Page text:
On January 7, 1999, police arrested Hardy and Armstrong and searched their residences. Later that day, after receiving information from Hardy and Armstrong, Detective McMahon reinterviewed defendant. Without telling defendant what Hardy and Armstrong had said, McMahon informed defendant it was not entirely consistent with what defendant had told him. "More [had] happened out there" than defendant had admitted, and defendant "needed to tell the truth and take responsibility" for his own actions. Defendant nodded affirmatively and gave a significantly more incriminating version of events.

As the three men were walking to Long Beach Boulevard from the Wardlow station, defendant said, they were shouting "Happy New Year" and "Merry Christmas." They heard a woman yell back, "Yeah, Merry Christmas. Happy New Year." The men crossed the street and talked with the woman. At some point Hardy asked the woman where her money was; she said she didn't have any, but defendant started looking through her jacket pockets. When she tried to get away, defendant and Armstrong wrestled her to the ground and started pulling her clothes off and going through them, looking for valuables. Once she was naked, Hardy said, "We have to finish the job," and he and Armstrong began stomping on the victim's head and upper body. Defendant and Armstrong then threw the victim over the fence onto the freeway embankment, the three men jumped the fence, and Armstrong dragged her farther off the road.

Defendant, according to his January 7 statement, then unzipped his pants and raped the victim for a minute or less, while she struggled and Armstrong held one of her legs. When he quit, Hardy approached and began beating the victim with a stick or stake on her head and neck. Hardy and Armstrong again stomped on her, and defendant also did so, kicking or stomping on her upper body five or six times. Finally, Hardy and Armstrong vaginally penetrated the victim with the stick. The remainder of defendant's January 7 statement accorded with his earlier account: the three moved the victim's body up the embankment, collected clothing from the scene, and took the bus to Los Angeles, discarding the stick and clothing as previously described. The next day, Hardy spent food stamps they had taken from the victim at a Mexican market near his girlfriend's apartment.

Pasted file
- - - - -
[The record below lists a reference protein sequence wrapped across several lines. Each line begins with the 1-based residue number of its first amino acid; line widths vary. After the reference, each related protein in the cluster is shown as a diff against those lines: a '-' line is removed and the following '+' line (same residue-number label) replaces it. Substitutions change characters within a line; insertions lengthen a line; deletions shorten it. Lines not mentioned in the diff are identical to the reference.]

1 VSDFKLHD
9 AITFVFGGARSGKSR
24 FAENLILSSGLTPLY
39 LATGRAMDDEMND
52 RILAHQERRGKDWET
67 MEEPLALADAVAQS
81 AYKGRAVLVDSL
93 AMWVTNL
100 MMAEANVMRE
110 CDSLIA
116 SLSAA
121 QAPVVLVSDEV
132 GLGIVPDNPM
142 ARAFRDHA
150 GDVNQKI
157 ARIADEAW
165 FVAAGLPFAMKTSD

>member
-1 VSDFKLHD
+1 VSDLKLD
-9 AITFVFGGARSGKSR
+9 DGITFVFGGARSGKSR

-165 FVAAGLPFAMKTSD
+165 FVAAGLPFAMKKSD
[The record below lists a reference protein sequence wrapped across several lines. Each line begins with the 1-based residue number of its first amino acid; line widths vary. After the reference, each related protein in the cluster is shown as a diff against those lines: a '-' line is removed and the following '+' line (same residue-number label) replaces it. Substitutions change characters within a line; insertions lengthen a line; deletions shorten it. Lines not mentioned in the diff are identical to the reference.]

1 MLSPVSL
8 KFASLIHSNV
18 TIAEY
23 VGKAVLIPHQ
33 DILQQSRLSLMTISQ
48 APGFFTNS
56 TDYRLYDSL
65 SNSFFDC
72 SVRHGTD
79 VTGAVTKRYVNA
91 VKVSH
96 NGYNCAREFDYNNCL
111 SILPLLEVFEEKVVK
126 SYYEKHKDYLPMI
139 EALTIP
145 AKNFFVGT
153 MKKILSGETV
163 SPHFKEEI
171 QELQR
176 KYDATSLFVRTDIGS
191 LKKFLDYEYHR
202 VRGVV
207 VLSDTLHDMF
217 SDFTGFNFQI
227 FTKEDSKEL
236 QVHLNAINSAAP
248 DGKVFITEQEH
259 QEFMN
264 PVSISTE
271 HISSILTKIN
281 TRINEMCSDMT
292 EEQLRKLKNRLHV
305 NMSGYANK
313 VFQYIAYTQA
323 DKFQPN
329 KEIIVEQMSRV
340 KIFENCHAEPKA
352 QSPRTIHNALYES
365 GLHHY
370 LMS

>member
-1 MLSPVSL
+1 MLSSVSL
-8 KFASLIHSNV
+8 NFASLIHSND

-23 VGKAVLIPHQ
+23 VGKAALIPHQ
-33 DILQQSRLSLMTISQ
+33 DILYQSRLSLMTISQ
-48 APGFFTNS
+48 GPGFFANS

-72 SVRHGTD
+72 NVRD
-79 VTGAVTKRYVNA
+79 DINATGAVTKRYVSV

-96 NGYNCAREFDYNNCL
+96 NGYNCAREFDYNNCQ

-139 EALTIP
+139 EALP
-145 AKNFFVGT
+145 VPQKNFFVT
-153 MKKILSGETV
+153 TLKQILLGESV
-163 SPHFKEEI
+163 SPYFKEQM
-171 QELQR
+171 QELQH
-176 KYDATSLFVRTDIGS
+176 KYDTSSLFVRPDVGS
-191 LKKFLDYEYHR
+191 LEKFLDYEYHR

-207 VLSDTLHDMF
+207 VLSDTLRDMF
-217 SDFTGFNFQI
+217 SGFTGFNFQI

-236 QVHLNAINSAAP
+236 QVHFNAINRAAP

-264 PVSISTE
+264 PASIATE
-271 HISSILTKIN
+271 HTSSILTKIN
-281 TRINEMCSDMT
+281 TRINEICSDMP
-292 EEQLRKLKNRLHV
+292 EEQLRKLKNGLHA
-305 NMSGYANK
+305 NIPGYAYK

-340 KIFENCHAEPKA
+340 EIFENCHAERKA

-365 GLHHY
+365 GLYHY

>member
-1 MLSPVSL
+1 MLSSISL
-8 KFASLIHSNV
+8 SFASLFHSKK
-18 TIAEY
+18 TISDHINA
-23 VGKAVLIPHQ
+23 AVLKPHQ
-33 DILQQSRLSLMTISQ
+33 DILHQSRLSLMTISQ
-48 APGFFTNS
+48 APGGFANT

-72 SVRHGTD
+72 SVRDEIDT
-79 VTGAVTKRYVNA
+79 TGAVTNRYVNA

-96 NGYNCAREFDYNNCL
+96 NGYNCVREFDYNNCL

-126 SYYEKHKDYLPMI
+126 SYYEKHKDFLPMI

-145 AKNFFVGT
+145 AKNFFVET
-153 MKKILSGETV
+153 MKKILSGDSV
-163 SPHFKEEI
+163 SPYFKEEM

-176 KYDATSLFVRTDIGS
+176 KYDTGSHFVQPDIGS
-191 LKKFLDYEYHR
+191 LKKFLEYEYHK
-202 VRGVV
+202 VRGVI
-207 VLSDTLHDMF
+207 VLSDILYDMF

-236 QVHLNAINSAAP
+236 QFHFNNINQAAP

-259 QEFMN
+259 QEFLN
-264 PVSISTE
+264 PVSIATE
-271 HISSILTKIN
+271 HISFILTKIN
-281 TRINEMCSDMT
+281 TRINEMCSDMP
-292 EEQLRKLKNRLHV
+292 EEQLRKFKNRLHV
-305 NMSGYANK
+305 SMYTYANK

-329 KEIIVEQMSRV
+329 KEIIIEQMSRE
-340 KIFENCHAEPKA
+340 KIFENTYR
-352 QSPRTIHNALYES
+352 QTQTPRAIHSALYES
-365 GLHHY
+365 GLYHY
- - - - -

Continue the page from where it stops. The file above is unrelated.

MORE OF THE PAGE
In letters defendant wrote and sent after he was arrested, he said he did not kill the victim but kicked her in the head several times, and the victim was raped but he did not remember by whom.

The serial numbers of two food stamps that originated at a check cashing agency in Long Beach and were exchanged at Lorena's Market in Los Angeles matched those on a food stamp booklet cover found at the crime scene. DNA matching Hardy's was found in saliva on the victim's body. DNA matching that of Sigler, the victim, was found on boots and pants defendant had left at Hardy's girlfriend's house, items of clothing similar to those Gmur had seen defendant wearing on the night of December 29. Shoe prints at the crime scene were similar to the sole pattern of the boots.